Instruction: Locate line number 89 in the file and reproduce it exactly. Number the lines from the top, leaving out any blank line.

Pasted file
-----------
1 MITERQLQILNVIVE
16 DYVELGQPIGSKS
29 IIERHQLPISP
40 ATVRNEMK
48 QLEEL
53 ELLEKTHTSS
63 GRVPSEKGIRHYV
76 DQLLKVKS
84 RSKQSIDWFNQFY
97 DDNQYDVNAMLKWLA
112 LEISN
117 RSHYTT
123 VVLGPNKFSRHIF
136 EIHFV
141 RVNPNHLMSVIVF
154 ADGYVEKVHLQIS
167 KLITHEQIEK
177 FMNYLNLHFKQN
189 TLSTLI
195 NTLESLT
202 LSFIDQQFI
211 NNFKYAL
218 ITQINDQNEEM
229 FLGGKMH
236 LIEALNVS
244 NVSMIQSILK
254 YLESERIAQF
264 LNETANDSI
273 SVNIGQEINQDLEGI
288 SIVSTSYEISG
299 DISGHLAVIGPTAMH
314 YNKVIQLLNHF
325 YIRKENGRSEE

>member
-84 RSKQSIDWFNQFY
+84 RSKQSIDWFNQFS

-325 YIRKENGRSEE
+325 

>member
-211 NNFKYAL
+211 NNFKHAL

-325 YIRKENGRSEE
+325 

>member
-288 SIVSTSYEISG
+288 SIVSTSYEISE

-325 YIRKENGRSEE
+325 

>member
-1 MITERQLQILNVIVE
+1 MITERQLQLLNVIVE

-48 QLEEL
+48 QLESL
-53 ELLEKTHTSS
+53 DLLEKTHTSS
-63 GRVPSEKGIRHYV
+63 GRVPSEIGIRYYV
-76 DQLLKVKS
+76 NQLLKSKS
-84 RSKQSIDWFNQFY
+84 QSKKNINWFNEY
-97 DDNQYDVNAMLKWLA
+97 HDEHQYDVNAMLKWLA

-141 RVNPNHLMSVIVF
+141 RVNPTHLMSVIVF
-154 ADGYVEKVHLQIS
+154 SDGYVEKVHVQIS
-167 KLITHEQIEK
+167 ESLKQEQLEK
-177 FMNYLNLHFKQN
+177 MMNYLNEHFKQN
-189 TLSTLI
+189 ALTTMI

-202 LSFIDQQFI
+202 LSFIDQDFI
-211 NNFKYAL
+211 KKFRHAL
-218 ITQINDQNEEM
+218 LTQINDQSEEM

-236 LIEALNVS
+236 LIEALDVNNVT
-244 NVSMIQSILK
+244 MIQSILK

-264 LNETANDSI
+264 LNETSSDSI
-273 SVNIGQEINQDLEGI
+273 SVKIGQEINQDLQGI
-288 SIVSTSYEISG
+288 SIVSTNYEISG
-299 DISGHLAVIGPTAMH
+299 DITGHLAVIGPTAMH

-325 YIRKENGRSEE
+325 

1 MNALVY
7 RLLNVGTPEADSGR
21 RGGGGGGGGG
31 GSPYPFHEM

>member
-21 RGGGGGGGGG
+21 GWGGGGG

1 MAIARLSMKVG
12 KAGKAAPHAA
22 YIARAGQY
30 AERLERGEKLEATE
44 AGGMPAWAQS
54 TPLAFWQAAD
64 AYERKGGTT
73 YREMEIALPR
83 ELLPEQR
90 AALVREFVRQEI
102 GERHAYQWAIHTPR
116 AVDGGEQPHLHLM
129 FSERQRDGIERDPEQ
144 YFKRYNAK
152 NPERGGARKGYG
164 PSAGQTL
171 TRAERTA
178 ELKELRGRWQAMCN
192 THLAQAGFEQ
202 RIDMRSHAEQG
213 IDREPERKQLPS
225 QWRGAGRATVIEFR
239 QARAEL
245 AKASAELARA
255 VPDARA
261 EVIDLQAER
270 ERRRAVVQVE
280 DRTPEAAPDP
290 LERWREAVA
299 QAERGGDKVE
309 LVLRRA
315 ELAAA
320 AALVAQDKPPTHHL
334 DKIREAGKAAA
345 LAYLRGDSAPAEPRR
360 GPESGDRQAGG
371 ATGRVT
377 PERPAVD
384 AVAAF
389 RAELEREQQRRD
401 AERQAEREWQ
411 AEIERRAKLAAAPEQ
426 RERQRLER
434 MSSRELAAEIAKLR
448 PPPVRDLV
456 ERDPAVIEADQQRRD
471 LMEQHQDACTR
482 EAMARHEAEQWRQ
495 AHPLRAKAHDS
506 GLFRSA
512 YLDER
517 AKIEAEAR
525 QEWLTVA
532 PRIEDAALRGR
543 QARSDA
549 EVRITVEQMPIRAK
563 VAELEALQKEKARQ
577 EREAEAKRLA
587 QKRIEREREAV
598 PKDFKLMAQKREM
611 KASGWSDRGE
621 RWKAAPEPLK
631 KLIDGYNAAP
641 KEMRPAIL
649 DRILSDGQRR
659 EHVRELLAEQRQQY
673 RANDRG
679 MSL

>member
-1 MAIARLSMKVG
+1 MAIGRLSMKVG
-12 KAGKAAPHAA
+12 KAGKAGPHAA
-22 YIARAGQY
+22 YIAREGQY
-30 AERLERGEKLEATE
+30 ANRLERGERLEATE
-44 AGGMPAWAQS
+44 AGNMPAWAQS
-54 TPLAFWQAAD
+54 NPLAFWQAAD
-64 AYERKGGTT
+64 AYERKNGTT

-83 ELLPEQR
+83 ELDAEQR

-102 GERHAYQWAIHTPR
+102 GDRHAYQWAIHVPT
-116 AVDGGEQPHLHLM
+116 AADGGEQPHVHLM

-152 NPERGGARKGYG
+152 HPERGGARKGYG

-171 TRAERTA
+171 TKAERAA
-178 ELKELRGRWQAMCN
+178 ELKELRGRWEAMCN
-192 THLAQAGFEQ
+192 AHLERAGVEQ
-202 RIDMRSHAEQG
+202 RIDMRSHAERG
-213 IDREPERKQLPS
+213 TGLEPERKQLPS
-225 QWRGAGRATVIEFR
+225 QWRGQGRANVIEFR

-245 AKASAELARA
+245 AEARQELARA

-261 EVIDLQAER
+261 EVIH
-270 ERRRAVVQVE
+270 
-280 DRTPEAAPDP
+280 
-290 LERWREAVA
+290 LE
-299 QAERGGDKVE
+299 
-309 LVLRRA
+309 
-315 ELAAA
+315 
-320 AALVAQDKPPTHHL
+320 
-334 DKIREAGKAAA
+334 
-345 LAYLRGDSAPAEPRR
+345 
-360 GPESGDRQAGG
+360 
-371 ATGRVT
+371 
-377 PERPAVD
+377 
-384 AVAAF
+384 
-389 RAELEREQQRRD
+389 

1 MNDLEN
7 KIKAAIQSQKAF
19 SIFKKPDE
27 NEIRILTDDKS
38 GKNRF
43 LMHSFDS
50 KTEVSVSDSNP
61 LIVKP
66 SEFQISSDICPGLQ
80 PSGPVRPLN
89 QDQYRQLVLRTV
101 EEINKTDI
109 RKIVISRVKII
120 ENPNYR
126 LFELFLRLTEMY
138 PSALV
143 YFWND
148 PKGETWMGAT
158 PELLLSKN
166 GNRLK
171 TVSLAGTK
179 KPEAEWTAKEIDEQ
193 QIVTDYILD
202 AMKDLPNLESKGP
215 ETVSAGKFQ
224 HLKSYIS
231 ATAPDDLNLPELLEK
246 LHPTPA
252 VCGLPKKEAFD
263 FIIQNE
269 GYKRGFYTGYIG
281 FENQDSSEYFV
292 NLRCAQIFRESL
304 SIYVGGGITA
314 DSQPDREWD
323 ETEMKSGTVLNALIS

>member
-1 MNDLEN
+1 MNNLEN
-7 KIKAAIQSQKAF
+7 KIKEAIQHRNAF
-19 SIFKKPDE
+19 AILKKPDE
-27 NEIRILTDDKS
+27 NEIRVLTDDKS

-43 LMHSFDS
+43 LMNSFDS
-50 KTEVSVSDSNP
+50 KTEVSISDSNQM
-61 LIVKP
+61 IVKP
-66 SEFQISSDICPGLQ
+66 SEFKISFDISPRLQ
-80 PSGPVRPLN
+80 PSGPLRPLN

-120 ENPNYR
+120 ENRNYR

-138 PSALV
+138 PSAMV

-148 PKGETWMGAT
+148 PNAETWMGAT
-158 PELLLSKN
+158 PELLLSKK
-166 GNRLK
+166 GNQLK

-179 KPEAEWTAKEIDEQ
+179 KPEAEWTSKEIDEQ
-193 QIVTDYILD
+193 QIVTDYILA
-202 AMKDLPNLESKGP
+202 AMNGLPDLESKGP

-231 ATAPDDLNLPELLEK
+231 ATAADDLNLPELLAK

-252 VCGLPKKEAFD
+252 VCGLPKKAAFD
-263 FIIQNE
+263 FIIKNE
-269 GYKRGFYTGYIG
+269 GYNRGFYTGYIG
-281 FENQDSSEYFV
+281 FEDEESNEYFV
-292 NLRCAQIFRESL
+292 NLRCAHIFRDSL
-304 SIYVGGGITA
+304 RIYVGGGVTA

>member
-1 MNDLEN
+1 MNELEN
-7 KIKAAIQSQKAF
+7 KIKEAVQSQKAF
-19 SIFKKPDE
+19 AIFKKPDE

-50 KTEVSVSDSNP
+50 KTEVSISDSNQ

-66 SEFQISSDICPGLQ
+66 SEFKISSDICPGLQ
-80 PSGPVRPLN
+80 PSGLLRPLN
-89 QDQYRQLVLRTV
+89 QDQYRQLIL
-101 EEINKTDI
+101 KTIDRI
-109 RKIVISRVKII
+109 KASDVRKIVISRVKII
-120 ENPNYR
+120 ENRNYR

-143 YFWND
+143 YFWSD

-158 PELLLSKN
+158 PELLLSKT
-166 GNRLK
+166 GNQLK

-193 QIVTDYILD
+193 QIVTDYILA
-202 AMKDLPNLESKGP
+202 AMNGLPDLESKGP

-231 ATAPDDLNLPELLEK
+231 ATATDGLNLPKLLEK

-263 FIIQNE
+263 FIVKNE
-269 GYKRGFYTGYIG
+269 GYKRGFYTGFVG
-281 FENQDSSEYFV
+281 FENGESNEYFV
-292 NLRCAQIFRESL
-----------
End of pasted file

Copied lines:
+288 SIVSTNYEISG